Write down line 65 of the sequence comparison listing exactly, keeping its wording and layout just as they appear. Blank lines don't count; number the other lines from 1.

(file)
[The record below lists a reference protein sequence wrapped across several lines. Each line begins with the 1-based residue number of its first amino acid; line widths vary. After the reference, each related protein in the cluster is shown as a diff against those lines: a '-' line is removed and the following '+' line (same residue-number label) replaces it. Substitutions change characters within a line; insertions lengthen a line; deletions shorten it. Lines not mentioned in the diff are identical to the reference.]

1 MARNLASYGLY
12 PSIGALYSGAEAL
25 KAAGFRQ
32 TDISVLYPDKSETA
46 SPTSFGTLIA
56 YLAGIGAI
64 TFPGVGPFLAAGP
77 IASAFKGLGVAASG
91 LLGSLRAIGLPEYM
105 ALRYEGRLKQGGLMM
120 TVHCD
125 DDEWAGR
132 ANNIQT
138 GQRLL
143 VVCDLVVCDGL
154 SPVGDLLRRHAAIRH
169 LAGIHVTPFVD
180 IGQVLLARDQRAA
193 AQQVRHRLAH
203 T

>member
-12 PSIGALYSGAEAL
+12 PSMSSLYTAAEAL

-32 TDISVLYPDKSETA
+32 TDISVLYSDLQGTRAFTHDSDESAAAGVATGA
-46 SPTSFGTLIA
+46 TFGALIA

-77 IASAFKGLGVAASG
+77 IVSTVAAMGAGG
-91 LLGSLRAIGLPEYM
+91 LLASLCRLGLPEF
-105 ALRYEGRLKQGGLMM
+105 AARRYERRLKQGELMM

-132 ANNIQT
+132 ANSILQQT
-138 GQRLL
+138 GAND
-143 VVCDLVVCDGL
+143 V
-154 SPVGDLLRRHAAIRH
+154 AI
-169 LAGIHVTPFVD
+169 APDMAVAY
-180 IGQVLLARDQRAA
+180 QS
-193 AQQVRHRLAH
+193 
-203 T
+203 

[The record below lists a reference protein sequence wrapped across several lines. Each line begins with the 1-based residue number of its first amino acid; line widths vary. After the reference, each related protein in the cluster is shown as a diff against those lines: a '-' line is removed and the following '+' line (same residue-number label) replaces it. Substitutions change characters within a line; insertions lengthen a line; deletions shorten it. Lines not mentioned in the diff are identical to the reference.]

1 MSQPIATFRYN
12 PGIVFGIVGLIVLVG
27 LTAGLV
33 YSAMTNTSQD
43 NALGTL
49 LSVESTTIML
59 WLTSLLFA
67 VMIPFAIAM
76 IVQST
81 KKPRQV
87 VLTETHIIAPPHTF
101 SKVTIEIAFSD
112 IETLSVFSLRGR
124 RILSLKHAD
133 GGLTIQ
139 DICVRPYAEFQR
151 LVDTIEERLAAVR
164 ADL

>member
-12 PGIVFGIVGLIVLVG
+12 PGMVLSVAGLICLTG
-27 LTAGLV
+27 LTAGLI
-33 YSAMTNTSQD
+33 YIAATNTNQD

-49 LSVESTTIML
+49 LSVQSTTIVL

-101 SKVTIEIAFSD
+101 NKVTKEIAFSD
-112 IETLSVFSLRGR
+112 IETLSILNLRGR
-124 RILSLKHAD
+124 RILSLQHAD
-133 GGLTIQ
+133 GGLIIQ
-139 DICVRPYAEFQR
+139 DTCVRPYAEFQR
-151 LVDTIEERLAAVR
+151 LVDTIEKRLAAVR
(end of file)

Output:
124 RILSLKHAD